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How to Create a Decision Checklist

On Tuesday, I launched the Lean Decisions podcast with an interview of Noah Kagan from AppSumo.

In the interview, Noah talks about how decision checklists can help decisions be more consistent and produce better outcomes.

Today, you’ll learn how to create your own decision checklist.

What is a Decision Checklist?

A decision checklist is a series of questions that help you figure out what decision to make. Decision checklists can apply to all of your decisions, or only a subset.

A simple one-question checklist might be:

  1. Will this make me happier?

Using this in a Go/No-Go decision, a No should bias you toward the No-Go option, while a Yes should bias you toward the Go option.

Note that I said “bias”. Decision checklists serve as guidelines, not rules. Use them to remind you of factors to consider in your decision, not to make the decision for you.

A checklist for deciding whether to develop a new product might be:

  1. Does the new product target our existing customer base?
  2. Will the new product be profitable?
  3. Can we build the new product with our existing resources?
  4. Can we distribute the new product through our existing distribution channels?

The more questions that get answered No, the less likely the option is a good one.

Why Use Decision Checklists?

Decision checklists guide your decision process and help you:

  • Apply criteria consistently across decisions
  • Maintain alignment with your priorities
  • Eliminate options faster

In an organization, decision checklists communicate the priorities of the organization and increase the consistency of decisions made by different decision-makers within the organization.

Tips for Your Decision Checklist

A good decision checklist can be used quickly to eliminate options and highlight risks.

Use these guidelines for creating your decision checklist:

  • Set Your Priorities
    Ask yourself, “What are the top 3 things that matter?”. Then develop your questions around those.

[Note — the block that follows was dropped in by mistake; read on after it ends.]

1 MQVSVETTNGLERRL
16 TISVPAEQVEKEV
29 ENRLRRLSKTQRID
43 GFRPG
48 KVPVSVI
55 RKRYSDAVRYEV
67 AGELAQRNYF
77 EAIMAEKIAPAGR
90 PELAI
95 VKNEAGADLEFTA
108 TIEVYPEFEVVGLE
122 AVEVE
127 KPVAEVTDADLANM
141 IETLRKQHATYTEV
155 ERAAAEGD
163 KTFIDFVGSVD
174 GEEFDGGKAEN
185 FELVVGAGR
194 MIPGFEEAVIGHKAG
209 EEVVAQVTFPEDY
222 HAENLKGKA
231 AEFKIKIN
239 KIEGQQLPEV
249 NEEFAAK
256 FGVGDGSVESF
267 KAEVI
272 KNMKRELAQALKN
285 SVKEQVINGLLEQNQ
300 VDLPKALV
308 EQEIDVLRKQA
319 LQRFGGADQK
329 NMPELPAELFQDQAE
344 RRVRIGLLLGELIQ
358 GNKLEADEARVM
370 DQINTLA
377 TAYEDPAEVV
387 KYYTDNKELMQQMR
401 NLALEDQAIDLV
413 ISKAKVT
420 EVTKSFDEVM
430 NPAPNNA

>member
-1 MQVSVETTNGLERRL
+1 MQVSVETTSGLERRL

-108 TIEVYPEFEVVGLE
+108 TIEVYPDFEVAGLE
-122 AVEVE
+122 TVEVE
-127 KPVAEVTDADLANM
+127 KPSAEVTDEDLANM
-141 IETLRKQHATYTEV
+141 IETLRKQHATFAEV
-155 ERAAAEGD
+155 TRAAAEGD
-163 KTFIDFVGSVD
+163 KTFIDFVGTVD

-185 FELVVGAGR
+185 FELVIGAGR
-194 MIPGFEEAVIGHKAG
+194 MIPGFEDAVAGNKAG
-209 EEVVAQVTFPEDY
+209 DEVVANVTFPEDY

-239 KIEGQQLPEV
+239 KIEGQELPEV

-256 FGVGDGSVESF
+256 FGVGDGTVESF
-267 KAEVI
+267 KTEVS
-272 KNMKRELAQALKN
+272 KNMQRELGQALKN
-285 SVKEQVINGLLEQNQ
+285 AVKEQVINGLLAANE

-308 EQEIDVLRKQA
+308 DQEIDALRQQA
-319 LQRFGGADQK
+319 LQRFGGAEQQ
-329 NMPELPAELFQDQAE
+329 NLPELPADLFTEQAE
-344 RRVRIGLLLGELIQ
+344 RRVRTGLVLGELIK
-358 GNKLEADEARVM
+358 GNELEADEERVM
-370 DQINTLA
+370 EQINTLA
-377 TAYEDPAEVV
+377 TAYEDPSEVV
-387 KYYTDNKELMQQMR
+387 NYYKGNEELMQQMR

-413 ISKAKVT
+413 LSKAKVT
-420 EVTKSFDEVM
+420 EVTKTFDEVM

• Ask Yes/No Questions
    Create clear criteria for whether an option should be considered. If dealing with ranges, ask if the value is above a minimum acceptable value, e.g. Does the candidate have at least 3 years experience?
  • Keep It Short
    Aim for 3-7 questions. Long checklists can seem daunting and are more likely to have irrelevant questions. Force yourself to limit the number of questions as a way of focusing on what’s really important.
  • Mark Critical Questions 
    If a question must have a Yes for the option to be considered, mark it as required. Put these questions near the top of your list.
  • Put Stricter Questions First
    Reduce the number of questions that an option has to go through before being eliminated by putting the strictest questions first. If an option doesn’t satisfy this question, then the other questions don’t need to be asked.
  • Review Periodically
    Review your checklist periodically to ensure the questions remain relevant for your decisions. Then look for new questions you should be asking. Update your checklist as needed.

When to Use Your Decision Checklist

Use decision checklists when you:

  • Make a decision that affects future decisions
    Create a checklist to use for future decisions to stay aligned with your current decision.  For example, create checklists that ensure decisions are made consistent with the values you’ve decided to live your life by.
  • Make decisions repeatedly
    Use checklists to ensure consistency when you need to make decisions often. Aim for questions that improve your outcomes.
  • Delegate decisions
    Communicate the key criteria for decisions using a decision checklist.
  • Need to make decisions fast
    Minimize the time you spend evaluating options by eliminating them faster with checklists.

Further Reading

Check out these posts providing sample decision checklists you can use for various decisions:

What questions have you used to make decisions before? Let me know the decision checklists you’ve used in the comments below.

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